6. Excluded Provisions

    The Tax Reform Bill does not include a number of provisions contained in the House bill that would have affected tax-exempt organizations, described in our November 10, 2017 Tax Update, “Potential Impact of House Tax Reform Bill on Nonprofit Tax-Exempt Organizations,” in greater detail.

    • Section 501(c)(3) Organizations Permitted to Make Political Statements. The Tax Reform Bill does not modify the “Johnson Amendment,” which prohibits all section 501(c)(3) organizations from participating or intervening in political campaigns.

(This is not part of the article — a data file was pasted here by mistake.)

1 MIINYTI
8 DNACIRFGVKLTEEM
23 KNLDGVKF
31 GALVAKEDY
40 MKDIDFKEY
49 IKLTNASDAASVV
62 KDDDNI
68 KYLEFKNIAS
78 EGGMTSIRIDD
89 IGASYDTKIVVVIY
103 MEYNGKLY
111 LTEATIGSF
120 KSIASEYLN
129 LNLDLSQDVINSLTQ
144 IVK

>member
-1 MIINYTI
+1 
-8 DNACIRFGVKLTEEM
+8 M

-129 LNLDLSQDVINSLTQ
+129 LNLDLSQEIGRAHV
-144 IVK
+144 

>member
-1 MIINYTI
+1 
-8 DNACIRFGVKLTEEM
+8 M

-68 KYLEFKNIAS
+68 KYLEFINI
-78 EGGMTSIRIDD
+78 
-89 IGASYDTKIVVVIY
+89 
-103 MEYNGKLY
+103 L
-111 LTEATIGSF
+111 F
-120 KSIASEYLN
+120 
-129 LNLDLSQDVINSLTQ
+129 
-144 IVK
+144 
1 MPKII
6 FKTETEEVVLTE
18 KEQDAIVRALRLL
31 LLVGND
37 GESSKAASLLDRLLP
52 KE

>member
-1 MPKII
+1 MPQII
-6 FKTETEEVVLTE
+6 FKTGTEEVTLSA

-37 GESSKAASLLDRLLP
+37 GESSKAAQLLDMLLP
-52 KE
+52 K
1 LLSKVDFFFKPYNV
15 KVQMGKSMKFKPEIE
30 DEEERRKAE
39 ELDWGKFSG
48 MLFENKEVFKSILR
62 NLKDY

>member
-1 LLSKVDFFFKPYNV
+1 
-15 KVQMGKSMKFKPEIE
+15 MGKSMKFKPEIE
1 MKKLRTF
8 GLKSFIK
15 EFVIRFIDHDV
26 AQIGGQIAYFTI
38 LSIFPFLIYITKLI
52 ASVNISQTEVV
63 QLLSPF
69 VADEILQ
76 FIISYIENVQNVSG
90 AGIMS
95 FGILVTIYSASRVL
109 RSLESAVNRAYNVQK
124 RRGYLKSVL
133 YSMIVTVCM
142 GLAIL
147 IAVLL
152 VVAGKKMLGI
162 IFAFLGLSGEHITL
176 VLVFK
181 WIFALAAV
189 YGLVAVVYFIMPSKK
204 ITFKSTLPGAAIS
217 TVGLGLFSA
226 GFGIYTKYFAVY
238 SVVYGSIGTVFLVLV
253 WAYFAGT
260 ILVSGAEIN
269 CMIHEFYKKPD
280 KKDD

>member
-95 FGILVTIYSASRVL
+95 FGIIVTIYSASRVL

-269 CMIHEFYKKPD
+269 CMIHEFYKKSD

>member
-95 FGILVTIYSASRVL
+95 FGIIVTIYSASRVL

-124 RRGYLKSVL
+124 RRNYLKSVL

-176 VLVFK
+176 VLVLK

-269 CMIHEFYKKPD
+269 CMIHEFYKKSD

• Private Activity Bonds and Bonds to Finance Professional Sports Stadiums. The Tax Reform Bill does not repeal the tax exemption for interest paid on private activity bonds or bonds used to finance or refinance capital expenditures allocable to professional sports stadiums.
    • Scope of Unrelated Business Income Tax Rules. The Tax Reform Bill does not contain a provision that would have ”clarified” that all entities exempt from tax under section 501(a) are subject to the UBIT rules, notwithstanding their exemption under any other provision of the Code.
    • Simplified 1.4% Private Foundation Excise Tax on Net Investment Income. The Tax Reform Bill does not replace the existing net investment income excise tax regime with a single 1.4% excise tax on private foundations’ net investment income.